Robert Kosara of EagerEyes.org compares popular vote to electoral college vote in The Electoral College and Second Terms. He came up with a very clever and rather effective bar chart to display his data. I’ve included a mere excerpt of Robert’s chart below, enough to show the visual appearance of the chart. The two series he compares overlap, such that the shorter bar is in front and the longer bar extends further along the axis scale.
Robert liked the way the chart displayed the data, but noted that he had to use a stacked type of chart with numerous additional columns of data to support the required series. I thought about it for a moment, and realized he could use a clustered chart type with full overlap, and only one additional worksheet column and one extra chart series.
I’ll demonstrate the technique on the following dummy data. There are two sets of numbers (“One” and “Two”) for a half dozen categories.
A simple clustered bar chart shows all of the data, but there’s too much back and forth of the two series to allow clear analysis.
When the two series are overlapped, we only see series “One” where it is greater than series “Two”, in category C.
We can address this by adding another column to the data, called “One-A” in the table below. This column has a data value matching that of series “One” if that value is less than the corresponding value of series “Two”; otherwise the value is zero. This results in a second set of series “One” values that will plot in front of series “Two” when overlapped.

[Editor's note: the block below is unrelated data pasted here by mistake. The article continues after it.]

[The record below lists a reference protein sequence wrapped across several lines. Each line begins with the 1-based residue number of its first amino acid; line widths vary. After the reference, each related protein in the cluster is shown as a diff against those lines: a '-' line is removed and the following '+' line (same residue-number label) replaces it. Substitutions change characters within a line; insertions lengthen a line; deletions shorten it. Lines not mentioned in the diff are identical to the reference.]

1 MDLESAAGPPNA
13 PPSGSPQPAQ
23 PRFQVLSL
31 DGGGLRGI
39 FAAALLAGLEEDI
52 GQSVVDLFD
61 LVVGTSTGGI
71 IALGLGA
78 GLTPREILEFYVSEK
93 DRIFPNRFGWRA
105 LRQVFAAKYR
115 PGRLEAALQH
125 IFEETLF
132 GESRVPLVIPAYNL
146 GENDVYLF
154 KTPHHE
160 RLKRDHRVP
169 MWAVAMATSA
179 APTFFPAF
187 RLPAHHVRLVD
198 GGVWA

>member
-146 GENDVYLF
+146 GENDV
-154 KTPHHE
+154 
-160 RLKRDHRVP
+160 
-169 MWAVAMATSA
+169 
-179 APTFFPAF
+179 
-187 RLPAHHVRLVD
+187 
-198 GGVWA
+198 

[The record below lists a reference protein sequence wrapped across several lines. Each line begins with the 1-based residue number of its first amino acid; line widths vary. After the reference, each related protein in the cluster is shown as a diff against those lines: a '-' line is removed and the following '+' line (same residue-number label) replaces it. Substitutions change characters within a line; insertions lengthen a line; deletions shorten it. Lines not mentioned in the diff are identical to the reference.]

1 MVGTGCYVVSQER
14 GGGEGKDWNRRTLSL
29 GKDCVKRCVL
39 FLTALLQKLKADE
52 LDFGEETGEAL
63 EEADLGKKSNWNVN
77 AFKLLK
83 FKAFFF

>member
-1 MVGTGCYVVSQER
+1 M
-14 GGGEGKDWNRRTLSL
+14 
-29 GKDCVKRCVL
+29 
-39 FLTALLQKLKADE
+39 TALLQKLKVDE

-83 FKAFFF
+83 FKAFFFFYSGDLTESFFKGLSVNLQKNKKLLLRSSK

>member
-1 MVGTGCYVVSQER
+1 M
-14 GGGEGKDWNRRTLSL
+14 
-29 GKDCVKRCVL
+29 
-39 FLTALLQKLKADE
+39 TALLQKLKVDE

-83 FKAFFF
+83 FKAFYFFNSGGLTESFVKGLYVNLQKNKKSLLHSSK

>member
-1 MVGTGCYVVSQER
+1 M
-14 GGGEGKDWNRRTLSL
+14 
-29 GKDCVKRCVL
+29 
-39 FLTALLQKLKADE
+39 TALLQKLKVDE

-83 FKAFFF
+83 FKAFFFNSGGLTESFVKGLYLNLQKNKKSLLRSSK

The formula in cell D2 (which is copied into D3:D7) is:
A clustered bar chart now has three series.
The extra series “One-A” is formatted to match series “One”.
When the series are overlapped 100%, we get the effect Robert worked so hard to achieve, but with a minimum of fuss.
Incidentally, I didn’t care for the gray background below 50% in Robert’s chart. I found that the darker background selectively lightened the foreground bar colors, making it difficult to assess values close to 50%. For Robert’s chart, showing election results, I’d limit my vertical gridlines to 50% and 100%.
Update: October 13, 2008
Robert Kosara has followed up his original post with Popular vs. Electoral Votes Using Stacked Bar Charts, in which he describes the mechanics of his stacked bar approach. The data range looks like this:
Cells D2, E2 and F2 have the following formulas, which are copied into the rows below.
D2: =IF(B2<C2,B2,0) E2: =C2-D2 F2: =MAX(0,B2-C2)
Select A1:A7, then hold Ctrl while selecting D1:F7, and create a stacked column chart. Format series One and One-A the same, then remove the One-A legend entry by clicking once to select the legend, then again to select the One-A legend label, then press Delete. The result is visually indistinguishable from the chart just above this update.
Update: October 10, 2008
Reader Stag Lee commented that Robert’s chart type was not intuitive, and suggested a slight modification, as shown here:
The protocol to create this chart is presented in Overlapped Bar Chart – Thinner Bars in Front.